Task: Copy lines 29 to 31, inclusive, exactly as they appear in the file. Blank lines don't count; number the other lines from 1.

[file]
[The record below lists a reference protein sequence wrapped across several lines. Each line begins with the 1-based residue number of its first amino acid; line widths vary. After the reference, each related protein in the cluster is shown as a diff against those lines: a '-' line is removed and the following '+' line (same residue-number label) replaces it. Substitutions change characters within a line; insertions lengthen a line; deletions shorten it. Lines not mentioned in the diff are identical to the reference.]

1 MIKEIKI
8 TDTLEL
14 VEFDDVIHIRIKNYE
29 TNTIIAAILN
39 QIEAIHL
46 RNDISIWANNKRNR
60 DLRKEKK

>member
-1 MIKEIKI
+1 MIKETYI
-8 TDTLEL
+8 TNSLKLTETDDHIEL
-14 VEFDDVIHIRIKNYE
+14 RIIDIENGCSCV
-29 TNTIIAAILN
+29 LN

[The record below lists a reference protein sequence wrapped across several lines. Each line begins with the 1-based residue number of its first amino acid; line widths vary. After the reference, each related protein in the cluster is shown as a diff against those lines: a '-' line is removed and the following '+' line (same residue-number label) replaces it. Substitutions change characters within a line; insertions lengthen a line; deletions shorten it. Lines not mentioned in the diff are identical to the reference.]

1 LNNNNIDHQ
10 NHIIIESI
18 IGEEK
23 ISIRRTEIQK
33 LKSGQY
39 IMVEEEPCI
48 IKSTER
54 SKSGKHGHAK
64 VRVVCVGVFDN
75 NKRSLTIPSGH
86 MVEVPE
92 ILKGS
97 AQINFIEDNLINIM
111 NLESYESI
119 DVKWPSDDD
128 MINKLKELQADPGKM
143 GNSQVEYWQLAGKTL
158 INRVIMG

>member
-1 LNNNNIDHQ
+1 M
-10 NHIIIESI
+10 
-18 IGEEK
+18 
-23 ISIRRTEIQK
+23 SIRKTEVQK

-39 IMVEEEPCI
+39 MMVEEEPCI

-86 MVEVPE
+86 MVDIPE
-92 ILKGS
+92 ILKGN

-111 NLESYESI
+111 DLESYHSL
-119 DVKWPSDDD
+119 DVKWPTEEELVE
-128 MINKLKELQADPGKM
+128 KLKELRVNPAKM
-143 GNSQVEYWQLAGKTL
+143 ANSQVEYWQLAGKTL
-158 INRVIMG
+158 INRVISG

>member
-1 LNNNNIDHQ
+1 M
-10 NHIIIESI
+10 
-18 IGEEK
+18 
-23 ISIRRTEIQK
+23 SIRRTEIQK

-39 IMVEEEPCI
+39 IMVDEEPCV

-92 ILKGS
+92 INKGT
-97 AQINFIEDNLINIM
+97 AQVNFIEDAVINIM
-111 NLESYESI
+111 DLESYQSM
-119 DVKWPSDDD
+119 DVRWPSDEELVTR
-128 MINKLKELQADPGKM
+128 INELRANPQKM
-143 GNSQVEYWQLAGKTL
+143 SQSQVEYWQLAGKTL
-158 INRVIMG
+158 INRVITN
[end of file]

86 MVEVPE
92 ILKGS
97 AQINFIEDNLINIM